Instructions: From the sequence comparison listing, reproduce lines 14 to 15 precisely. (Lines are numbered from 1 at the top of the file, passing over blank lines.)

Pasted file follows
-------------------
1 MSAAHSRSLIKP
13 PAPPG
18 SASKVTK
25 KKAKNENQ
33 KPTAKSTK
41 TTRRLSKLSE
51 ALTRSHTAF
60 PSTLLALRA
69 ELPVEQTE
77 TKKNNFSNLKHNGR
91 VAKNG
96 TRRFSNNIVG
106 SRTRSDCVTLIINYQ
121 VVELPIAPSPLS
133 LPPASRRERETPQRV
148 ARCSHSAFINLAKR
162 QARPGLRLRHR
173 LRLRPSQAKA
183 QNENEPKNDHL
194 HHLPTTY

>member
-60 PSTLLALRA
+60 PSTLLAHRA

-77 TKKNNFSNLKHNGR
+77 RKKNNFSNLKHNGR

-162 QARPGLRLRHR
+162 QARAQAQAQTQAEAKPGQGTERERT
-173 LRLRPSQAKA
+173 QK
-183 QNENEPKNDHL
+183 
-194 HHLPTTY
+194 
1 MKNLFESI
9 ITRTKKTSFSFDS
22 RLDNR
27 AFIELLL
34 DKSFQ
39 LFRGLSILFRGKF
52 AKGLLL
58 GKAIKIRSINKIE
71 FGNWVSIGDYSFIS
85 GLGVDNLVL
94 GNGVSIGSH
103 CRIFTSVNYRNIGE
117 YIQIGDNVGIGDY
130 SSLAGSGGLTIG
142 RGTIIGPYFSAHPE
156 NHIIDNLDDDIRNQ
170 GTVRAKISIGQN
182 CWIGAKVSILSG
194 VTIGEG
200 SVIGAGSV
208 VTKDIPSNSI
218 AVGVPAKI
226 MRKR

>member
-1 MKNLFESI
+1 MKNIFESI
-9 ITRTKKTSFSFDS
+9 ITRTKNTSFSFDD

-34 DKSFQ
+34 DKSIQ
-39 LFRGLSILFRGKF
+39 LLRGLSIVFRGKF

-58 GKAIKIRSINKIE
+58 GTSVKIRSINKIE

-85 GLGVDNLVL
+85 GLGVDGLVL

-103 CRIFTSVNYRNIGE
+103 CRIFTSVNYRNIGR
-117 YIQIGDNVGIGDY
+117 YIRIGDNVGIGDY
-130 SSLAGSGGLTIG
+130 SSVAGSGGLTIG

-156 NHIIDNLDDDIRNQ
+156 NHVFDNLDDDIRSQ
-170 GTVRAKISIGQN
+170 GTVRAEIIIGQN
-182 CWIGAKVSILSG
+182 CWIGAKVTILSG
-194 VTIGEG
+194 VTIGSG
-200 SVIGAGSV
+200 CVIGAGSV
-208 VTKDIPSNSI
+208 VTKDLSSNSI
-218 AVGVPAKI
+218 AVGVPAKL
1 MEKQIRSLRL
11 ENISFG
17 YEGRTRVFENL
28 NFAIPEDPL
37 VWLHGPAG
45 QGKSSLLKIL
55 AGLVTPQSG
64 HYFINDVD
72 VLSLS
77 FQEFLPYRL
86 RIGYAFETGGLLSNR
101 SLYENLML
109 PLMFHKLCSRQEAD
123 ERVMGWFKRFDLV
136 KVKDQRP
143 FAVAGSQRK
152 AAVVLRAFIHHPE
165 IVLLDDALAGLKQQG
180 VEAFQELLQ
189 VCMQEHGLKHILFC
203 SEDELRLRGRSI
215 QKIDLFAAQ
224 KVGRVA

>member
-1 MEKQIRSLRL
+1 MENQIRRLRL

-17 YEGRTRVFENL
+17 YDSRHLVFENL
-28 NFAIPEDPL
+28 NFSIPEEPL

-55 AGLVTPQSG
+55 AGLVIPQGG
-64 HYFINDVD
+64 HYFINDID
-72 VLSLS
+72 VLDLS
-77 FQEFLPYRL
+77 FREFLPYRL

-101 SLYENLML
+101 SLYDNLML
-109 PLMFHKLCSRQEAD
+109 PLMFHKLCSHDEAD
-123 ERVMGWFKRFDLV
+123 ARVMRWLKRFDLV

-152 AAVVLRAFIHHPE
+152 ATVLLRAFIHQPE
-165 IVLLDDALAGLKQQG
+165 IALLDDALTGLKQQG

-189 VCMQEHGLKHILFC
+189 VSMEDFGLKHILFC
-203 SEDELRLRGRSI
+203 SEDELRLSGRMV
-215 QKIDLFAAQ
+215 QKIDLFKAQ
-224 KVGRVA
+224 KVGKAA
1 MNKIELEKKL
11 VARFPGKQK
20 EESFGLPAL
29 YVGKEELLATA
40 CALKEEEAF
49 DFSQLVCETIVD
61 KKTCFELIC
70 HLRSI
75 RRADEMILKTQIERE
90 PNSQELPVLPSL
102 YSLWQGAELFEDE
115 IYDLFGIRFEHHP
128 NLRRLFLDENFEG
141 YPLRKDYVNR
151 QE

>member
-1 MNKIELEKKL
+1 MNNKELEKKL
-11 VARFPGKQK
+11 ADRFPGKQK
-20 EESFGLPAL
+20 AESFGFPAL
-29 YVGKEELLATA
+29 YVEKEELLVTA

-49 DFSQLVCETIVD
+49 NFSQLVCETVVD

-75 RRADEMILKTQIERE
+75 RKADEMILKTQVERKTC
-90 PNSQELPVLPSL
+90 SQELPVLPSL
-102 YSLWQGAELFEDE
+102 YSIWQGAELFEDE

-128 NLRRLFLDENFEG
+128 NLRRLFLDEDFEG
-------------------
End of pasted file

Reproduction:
121 VVELPIAPSPLS
133 LPPASRRERETPQRV